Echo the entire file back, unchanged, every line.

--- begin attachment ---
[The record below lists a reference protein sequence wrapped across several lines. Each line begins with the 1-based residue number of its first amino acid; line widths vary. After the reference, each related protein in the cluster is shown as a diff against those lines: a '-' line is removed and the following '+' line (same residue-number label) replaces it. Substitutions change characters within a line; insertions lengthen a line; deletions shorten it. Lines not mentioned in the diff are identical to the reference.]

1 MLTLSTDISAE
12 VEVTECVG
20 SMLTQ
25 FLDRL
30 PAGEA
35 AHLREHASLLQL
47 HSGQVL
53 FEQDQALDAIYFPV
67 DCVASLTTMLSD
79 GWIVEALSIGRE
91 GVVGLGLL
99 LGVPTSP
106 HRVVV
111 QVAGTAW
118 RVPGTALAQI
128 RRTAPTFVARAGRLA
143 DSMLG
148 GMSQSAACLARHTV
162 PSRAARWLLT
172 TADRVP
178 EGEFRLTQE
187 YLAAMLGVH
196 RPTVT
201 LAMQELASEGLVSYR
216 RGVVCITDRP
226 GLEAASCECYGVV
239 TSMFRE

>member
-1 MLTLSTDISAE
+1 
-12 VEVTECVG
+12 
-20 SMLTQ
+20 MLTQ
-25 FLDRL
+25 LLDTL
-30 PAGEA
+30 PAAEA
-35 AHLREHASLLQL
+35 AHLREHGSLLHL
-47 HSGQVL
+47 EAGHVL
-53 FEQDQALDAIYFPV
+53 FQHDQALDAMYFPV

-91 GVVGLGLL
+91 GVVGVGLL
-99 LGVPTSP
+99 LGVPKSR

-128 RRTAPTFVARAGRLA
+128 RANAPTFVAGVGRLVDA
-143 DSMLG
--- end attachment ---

[The record below lists a reference protein sequence wrapped across several lines. Each line begins with the 1-based residue number of its first amino acid; line widths vary. After the reference, each related protein in the cluster is shown as a diff against those lines: a '-' line is removed and the following '+' line (same residue-number label) replaces it. Substitutions change characters within a line; insertions lengthen a line; deletions shorten it. Lines not mentioned in the diff are identical to the reference.]

1 MLTLSTDISAE
12 VEVTECVG
20 SMLTQ
25 FLDRL
30 PAGEA
35 AHLREHASLLQL
47 HSGQVL
53 FEQDQALDAIYFPV
67 DCVASLTTMLSD
79 GWIVEALSIGRE
91 GVVGLGLL
99 LGVPTSP
106 HRVVV
111 QVAGTAW
118 RVPGTALAQI
128 RRTAPTFVARAGRLA
143 DSMLG
148 GMSQSAACLARHTV
162 PSRAARWLLT
172 TADRVP
178 EGEFRLTQE
187 YLAAMLGVH
196 RPTVT
201 LAMQELASEGLVSYR
216 RGVVCITDRP
226 GLEAASCECYGVV
239 TSMFRE

>member
-1 MLTLSTDISAE
+1 
-12 VEVTECVG
+12 
-20 SMLTQ
+20 MLTQ
-25 FLDRL
+25 LLDTL
-30 PAGEA
+30 PAAEA
-35 AHLREHASLLQL
+35 AHLREHGSLLHL
-47 HSGQVL
+47 EAGHVL
-53 FEQDQALDAIYFPV
+53 FQHDQALDAMYFPV

-91 GVVGLGLL
+91 GVVGVGLL
-99 LGVPTSP
+99 LGVPKSR

-128 RRTAPTFVARAGRLA
+128 RANAPTFVAGVGRLVDA
-143 DSMLG